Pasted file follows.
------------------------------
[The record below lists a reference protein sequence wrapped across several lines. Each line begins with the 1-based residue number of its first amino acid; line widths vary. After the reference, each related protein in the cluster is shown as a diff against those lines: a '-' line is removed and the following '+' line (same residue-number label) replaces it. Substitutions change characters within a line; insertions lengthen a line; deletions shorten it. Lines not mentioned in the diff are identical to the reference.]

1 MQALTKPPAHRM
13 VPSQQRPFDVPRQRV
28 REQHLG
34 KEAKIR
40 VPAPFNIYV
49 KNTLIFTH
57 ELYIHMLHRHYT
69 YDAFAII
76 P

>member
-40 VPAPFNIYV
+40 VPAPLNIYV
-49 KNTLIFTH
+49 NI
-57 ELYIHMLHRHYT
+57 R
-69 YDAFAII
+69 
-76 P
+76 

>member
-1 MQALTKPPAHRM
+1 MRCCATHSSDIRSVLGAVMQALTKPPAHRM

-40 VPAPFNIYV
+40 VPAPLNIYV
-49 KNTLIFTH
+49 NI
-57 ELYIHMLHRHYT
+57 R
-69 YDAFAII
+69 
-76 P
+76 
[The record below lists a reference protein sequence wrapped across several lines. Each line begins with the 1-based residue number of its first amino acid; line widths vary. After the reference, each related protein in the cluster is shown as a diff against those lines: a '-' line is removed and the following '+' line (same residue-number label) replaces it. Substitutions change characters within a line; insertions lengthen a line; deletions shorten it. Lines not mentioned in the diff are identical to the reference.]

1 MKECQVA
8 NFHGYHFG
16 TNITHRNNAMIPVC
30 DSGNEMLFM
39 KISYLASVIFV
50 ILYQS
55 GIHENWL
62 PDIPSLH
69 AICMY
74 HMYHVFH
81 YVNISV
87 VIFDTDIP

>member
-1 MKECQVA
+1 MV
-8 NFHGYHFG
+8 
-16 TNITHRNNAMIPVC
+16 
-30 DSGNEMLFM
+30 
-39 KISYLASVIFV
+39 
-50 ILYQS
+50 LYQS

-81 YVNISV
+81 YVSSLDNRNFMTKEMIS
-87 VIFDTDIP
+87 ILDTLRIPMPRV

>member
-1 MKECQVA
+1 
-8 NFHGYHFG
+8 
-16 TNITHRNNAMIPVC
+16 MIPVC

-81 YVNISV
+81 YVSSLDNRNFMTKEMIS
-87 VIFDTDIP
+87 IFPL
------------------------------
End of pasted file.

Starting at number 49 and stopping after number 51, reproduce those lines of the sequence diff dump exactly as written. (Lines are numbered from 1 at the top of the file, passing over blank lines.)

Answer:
-1 MKECQVA
+1 MV
-8 NFHGYHFG